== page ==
On your bucket list is a half marathon and you’re ready to scratch it of the list this year. It’s a great accomplishment and an even better commitment to your health. But where to start?
If you’re just getting off the couch for the first time, great job. The 5K is your first step. But for us at We are Weekend Warriors, these have become fun runs. We’re not saying running a sub-20 minute 5K is no small feat. But, if we’re going out to run, we want to really push ourselves over distance (and maybe we can’t catch that cross country kid that’s running the 5K in 18 minutes). 10K’s too are a bit too short for us, enter the half marathon!
Running over thirteen miles is not an easy task, but it’s no where near the time and fitness commitment it takes to run a full marathon. At We are Weekend Warriors, we see the half marathon as the perfect run length to fit in our busy lifestyles.
As with any an race preparation, a half marathon does take a time commitment. Even if you’re already in good shape, plan on allowing about eight to 10 weeks of running working up your distance to get your fitness up to where you can comfortably run the half. If you’re not an avid runner, then plan on a 12 – 15 week training schedule.
The key to running a half marathon is getting not only your body ready to run the distance, but also your mind. Mental prep for a half marathon is very important. If it’s your first one, you need to be comfortable running longer distances such as over 10 miles. I’ve found I’m mentally ready when I’m about to start a training run and I’m thinking, “only a 5 mile run? That’s it? What’s the point of that?!?” Once you are comfortable running seven or eight miles and have done a 10 or 11 miler, you’re ready to go!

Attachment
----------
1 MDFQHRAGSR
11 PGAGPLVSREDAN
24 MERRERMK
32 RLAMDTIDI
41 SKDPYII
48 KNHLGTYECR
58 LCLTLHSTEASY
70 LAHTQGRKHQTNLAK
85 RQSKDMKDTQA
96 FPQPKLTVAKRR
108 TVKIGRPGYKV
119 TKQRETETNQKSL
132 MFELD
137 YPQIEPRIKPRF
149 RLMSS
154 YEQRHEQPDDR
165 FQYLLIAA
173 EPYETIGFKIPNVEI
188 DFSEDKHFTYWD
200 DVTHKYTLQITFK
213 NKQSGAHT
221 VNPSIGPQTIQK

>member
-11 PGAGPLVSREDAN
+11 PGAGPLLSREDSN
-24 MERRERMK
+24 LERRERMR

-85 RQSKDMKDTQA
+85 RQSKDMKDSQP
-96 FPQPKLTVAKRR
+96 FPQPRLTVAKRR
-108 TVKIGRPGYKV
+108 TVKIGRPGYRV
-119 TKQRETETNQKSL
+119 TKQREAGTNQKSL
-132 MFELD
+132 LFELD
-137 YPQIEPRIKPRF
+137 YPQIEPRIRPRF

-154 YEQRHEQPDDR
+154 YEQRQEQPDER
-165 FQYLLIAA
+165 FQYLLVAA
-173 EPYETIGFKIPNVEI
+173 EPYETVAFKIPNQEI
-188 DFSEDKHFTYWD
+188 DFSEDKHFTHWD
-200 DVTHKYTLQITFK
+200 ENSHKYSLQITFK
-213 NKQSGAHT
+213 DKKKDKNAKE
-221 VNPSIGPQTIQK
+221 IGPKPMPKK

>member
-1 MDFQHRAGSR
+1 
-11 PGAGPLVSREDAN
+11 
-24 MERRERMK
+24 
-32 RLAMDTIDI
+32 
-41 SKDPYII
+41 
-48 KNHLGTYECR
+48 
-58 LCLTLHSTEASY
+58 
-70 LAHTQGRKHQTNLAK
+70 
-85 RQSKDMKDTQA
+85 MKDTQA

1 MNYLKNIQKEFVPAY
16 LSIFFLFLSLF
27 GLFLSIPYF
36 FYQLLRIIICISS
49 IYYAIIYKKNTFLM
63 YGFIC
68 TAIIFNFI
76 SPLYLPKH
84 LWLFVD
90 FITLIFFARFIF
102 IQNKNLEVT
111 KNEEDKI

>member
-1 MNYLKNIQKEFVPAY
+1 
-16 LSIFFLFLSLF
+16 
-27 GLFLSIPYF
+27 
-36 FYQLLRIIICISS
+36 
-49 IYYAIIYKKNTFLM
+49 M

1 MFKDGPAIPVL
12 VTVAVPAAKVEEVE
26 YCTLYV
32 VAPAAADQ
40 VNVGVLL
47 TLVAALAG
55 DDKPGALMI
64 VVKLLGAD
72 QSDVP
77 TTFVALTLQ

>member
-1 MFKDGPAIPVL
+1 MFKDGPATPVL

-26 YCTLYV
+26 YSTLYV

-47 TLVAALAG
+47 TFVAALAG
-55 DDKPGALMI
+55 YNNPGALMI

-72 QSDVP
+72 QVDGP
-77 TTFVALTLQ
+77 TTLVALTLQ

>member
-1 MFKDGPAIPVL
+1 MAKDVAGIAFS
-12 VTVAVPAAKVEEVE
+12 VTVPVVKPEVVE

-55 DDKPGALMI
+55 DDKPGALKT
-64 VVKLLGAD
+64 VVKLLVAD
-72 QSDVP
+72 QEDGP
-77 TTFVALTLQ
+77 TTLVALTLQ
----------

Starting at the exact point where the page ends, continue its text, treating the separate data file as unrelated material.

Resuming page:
CAUTION: One of the things that we have experience with is over training and experiencing overuse injuries. While you may feel good to run 35 or 40 miles per week, keep to you training plan. Too much too fast is always a recipe for disaster. Trust us, we’ve experienced the disappointment of training for a half marathon only to have to bail on it the day of the race from some overuse malady.